Due to recent quibbles in the Wobble Wednesday series, I've decided that it's time for a history lesson for the Earmilk dubstep fanatics:
I'm deeply sorry to disappoint roughly 50% of the regular readers, but it's true -- dubstep wasn't originally the kind of sludgy "filthstep" or "brostep" that it can be now (for examples of this, see Flux Pavilion, Rusko, Bassnectar, Doctor P, Excision, Datsik, and Downlink). Nay, dubstep was traditionally a rather mellow style with an unusual emphasis on sub-bass frequencies -- those that are generally felt more than heard, thus the appropriate descriptor of "chest-cavity rattling basslines" that still accompanies dubstep.
The development of a new flavor of dubstep is a rather recent occurrence, which ushered in the likes of artists that (I mentioned in the parenthesis above). This style obviously ushers in a more intense sound, compliments of the added harsher frequencies higher than sub-bass. In my opinion, this newer sound is a natural progression from the older, more minimalistic style, which practically begged for the rest of the frequency range to get filled in. Frankly, I wouldn't be surprised if new variants of dubstep showed up with different sets of standards for how to color in the higher frequencies.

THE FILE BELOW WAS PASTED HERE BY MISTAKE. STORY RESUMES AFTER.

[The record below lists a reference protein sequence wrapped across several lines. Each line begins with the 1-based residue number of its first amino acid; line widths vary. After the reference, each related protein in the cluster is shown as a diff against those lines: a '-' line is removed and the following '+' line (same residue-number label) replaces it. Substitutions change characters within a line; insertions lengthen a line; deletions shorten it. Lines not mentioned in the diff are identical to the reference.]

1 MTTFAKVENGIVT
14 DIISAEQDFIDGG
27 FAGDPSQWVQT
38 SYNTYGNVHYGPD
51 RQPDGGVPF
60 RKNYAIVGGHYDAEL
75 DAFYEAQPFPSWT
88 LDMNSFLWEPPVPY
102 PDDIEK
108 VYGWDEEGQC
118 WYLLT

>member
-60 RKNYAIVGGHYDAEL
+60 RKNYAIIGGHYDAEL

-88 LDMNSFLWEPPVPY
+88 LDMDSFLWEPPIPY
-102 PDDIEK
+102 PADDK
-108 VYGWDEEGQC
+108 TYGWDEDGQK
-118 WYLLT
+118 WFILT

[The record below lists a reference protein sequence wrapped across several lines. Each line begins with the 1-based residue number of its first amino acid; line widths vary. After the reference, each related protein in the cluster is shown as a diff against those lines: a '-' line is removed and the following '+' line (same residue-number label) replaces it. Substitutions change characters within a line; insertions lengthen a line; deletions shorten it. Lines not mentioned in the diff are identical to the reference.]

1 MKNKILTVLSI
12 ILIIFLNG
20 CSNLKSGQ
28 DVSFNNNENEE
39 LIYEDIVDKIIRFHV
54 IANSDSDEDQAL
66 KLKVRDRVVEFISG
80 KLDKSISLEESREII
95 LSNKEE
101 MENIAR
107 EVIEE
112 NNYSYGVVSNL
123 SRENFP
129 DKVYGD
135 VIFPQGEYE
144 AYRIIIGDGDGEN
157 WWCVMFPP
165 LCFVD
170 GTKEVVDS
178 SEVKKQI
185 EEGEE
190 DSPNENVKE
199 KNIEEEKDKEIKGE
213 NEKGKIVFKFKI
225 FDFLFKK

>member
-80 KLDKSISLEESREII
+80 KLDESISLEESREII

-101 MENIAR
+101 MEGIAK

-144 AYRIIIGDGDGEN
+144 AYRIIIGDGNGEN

So there you have it: Dubstep is really an amalgamation of two distinct yet inextricably linked musical styles rooted in heavy sub-bass, 140bpm tempos, a nice 2-step drum track, and a variety of other spices for good measure. Now for your listening and learning pleasure, I present tunes from some (but most certainly not all) of the artists who helped shape the chest-thumping genre we call dubstep.